See behind the screens

Rocky Gao and Mei Ono

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Northwood is known for its large variety of VAPA programs, but one of the most underrated classes is Screenprinting. Aside from the free T-shirts we love to collect during the annual Fine Arts Night, the details of this class is a mystery to many.

Screenprinting has three classes in periods 2, 4 and 6 and is taught by Rob Stuart, the head baseball coach and ceramics teacher at Northwood.

“It meets a need at the school for hands-on students who learn a technical side of art,” Stuart said.

There is much more behind the screenprinting process besides the ink-then-dry process that we see on Fine Arts Night. It starts with finding a print or creating your own design on Photoshop or Adobe Illustrator. The design is then separated into different parts according to their colors, and each part is printed on its own transparent sheet. These sheets are taped onto a screen, which is exposed to light using a machine to allow the ink to pass through. Afterwards, the transparent sheets are removed and the screen is wet with water. A part of the screen known as the emulsion that was not exposed to the light is dried, completing the first part of the process.

Once the emulsion is dried, the finished screen is placed on the printing press and prepared for printing. Students test their prints on spare fabrics called peltons before using water-based or oil-based colors for their final print. Finally, the shirt is finished after being sent through the drier to settle the ink, and you can walk outside knowing that you’re wearing something one-of-a-kind.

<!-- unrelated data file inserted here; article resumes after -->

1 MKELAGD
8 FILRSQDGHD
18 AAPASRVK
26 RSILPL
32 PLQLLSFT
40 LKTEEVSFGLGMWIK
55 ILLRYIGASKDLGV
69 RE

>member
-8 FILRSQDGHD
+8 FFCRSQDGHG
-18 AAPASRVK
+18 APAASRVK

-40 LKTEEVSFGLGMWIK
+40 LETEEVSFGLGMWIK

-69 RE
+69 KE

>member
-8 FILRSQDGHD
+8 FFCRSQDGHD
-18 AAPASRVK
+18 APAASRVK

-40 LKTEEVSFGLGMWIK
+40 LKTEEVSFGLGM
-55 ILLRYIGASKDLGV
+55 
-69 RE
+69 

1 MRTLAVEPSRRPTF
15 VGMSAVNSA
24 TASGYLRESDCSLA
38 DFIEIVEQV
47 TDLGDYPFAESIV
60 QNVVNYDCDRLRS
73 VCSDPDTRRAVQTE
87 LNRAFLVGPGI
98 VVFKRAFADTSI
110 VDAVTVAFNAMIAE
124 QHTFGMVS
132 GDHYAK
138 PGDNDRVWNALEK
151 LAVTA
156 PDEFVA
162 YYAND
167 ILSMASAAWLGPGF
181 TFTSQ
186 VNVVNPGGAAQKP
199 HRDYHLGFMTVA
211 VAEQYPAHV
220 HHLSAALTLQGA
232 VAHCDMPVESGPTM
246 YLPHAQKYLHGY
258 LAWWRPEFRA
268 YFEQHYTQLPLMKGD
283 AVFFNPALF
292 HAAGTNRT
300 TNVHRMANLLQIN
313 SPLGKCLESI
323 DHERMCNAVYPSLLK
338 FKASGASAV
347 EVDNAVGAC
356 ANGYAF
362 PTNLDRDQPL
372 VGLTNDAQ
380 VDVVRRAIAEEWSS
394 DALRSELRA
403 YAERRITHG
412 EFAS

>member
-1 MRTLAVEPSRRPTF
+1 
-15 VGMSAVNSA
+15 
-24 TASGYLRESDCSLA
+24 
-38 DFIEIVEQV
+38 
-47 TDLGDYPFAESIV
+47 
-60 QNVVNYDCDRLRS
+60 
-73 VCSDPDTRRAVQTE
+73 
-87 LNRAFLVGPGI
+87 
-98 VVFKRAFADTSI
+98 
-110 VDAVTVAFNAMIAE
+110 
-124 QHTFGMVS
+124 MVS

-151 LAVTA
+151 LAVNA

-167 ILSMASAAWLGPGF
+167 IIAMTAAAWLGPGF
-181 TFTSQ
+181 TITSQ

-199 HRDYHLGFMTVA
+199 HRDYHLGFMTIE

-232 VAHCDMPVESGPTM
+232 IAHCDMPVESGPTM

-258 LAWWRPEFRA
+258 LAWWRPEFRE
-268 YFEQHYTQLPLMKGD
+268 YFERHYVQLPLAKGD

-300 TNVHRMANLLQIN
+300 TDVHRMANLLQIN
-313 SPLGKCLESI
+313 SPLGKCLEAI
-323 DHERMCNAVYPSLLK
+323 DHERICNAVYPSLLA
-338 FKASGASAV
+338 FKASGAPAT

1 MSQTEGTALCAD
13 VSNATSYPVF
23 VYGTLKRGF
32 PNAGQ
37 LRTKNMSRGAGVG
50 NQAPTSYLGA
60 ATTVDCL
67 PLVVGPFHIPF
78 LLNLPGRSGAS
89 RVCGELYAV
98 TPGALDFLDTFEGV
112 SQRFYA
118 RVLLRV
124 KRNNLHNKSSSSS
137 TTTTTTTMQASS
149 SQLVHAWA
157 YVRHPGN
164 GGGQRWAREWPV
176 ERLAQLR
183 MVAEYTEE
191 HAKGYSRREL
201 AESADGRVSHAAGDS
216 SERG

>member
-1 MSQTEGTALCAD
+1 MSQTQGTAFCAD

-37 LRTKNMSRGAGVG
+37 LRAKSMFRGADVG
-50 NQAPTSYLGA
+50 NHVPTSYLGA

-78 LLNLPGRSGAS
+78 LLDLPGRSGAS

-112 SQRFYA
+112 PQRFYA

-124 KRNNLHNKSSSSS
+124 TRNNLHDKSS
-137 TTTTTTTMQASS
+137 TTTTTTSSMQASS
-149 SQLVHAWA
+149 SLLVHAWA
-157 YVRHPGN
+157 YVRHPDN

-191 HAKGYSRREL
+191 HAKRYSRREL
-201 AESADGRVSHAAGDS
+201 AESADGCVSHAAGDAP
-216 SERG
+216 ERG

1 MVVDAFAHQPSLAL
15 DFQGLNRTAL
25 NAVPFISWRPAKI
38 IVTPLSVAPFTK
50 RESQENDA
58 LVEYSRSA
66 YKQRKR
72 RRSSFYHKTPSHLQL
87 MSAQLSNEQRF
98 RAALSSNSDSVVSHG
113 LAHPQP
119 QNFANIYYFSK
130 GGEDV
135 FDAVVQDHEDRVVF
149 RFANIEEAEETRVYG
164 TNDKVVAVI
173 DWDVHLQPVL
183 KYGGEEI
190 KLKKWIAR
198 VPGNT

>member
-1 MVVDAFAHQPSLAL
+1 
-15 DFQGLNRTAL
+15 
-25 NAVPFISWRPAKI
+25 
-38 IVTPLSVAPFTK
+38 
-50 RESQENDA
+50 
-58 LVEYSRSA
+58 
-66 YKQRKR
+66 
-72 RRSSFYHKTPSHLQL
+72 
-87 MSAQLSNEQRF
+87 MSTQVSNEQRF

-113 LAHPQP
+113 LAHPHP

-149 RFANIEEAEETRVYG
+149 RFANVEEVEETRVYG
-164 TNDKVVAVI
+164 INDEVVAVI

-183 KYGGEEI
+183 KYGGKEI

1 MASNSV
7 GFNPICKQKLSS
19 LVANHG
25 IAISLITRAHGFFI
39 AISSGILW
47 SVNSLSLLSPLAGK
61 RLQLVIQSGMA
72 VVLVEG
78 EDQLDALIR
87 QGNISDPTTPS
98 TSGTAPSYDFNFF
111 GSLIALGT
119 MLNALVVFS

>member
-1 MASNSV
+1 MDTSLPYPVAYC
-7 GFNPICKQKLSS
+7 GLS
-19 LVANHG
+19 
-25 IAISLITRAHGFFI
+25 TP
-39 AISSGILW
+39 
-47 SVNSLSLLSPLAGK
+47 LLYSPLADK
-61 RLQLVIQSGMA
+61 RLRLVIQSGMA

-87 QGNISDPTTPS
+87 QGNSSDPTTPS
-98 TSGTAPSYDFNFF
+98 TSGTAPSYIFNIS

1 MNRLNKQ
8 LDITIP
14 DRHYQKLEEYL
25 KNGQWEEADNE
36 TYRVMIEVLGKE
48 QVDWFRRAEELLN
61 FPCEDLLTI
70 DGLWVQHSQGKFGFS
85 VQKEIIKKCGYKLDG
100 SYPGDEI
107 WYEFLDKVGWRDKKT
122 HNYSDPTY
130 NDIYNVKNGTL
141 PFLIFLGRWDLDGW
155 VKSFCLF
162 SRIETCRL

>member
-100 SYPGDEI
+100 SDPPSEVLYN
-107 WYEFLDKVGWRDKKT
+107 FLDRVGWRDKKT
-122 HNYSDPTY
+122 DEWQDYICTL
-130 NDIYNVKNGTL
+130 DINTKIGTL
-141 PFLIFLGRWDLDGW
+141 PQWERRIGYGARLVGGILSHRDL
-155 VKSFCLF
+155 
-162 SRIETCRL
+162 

“Screen printing is unique because you get out every amount of effort you put in,” sophomore Abigail Sepulveda said. “There’s a very special joy in finishing a print and realizing you just turned an idea into a reality.”

The students in screenprinting are also learning an additional set of business knowledge and life skills. They are encouraged to enter the professional aspect of the craft, which allows them to sell their ideas. Students accomodate for errors, share ideas and cooperate together for the good of the product through discussion of marketing and profit gain. The more modern side of screenprinting sets it apart from other forms of art offered at the school.

“There’s a lot of problem solving and quality control,” Stuart said, “and in that sense, screenprinting is a lot more real-world than many other classes.”

Screenprinting is a great place to start. It isn’t too late to sign up next semester, so don’t miss your chance to be able to wear your own selfdesigned shirts to school, explore the digital world of art, and even experience the making of a professional business!